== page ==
After arriving dry and whole, Mafia Island was well worth it. The deep-sea port was nearly a kilometer long, so disembarking was a lot easier than wading thru the mud in Nyamisati. We rented an entire house for maybe 40 euros a night, right off the beach, and got picked up by fishermen to swim with whale sharks. We didn’t time the tides right so had to wade out a kilometer to get into the boat, but that was also totally worth it after snorkeling just inches away from juvenile whale sharks. I can’t even imagine the intimidation from a full-size one.

Getting to the beach thru the mangrove channels at low tide

We visited the Rufiji Mafia Marine Reserve at Utende and tried our luck at climbing coconut trees. Olli could do it without breaking a sweat, and we had a few fresh coconuts to drink. We slept in our hammocks at some hotel that sketchy Hassan runs and drank a bottle of sparkling South African wine next door that took 3 hours to arrive from the time we ordered it. It gave us enough time to plan the rest of our Tanzania trip and do some yoga, so we couldn’t complain, and since then yoga has become of nearly every day. After returning to Dar and before heading to Malawi, we actually found a place to buy yoga mats (or something like it), and bought one each. It wasn’t til the next day in Mbeya that I opened it and realized there was a picture of Mecca on it, and I had accidentally bough a prayer mat. Ooops.

Tanzania, take 2

Me and my friend Lucy decided over a champagne breakfast back in September in the Icelandic countryside to meet up and travel thru Africa for a month. From November 4 until December 10th, the tentative plan was Dar Es Salaam to Luanda, Lilongwe, or Lusaka. Luanda was quickly dismissed because no traveler in their right mind feels like over-landing thru all of Angola, with the prices of things, remoteness of places and language as pretty big barriers. Lilongwe would have required us to overland thru northern Mozambique, which is somewhat unstable and has terrible infrastructure, so the obvious choice became Lusaka. Lusaka itself isn´t much of a destination city, but it´s a green and tidy, spacious city (especially for African standards), full of malls, worth a stop on the way to Livingstone, and so Livingstone became our final destination.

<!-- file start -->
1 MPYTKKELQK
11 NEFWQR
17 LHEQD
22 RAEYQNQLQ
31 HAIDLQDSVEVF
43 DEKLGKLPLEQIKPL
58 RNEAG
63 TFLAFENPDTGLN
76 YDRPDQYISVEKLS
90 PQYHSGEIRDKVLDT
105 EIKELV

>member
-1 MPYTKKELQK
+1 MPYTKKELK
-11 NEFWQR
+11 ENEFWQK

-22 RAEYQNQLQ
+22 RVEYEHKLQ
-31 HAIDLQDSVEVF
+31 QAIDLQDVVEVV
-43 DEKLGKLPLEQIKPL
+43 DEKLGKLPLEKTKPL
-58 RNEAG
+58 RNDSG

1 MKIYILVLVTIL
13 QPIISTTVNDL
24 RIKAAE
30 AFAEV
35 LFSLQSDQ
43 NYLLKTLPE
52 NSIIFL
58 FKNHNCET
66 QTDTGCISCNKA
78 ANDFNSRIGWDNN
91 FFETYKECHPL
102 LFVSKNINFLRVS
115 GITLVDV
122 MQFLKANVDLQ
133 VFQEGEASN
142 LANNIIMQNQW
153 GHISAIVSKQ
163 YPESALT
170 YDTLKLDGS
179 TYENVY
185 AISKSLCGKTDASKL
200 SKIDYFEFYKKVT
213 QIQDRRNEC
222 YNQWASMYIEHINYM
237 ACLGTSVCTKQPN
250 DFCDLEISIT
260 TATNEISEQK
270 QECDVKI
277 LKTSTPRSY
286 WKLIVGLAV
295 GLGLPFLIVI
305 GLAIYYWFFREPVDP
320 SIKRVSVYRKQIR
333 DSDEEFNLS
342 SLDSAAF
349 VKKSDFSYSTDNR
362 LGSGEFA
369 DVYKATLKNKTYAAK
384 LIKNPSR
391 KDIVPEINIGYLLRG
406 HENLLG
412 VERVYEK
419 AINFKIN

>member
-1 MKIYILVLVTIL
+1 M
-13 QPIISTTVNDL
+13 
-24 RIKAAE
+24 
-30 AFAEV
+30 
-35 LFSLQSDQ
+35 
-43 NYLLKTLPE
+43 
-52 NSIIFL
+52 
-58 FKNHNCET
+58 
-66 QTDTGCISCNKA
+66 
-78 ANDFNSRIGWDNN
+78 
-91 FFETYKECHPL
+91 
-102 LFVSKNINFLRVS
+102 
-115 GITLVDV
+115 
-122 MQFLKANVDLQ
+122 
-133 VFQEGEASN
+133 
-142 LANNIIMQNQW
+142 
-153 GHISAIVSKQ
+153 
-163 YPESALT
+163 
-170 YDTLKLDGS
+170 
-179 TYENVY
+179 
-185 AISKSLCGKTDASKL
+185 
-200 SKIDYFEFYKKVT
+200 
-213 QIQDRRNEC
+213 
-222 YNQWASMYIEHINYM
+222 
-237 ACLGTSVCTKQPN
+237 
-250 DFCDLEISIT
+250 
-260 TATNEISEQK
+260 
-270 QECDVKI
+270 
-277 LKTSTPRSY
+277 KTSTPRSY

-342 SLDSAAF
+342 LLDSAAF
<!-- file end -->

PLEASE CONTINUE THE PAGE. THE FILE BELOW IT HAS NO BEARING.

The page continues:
Lucy and I

Our decision meant we´d have about 2 weeks in Tanzania before heading to Malawi and Zambia for 10 days each. Two weeks in Tanzania barely lets you scratch the surface, and the actual overland part from Dar to Malawi was only a couple of days, since we made a lot of friends in Dar, zigzagged north and south along the coast and spent over a week island hopping in the Indian ocean. We were prepared for a lot of long, bumpy, bus rides and super-slow ferries, but some boat trips literally felt like overcrowded refugee boats with a 50% chance of making it with everyone alive. The bus trips always turned out okay, especially if you were lucky with your seat choice, but the number of car accidents, with cars, motorcycles and buses, that we saw on nearly a daily basis always made us count our lucky stars. A few breakdowns or flat tires on the way were then never anything to complain about, especially after we witnessed first-hand the fatalities some of those accidents caused.

Dhow boats, a daily sight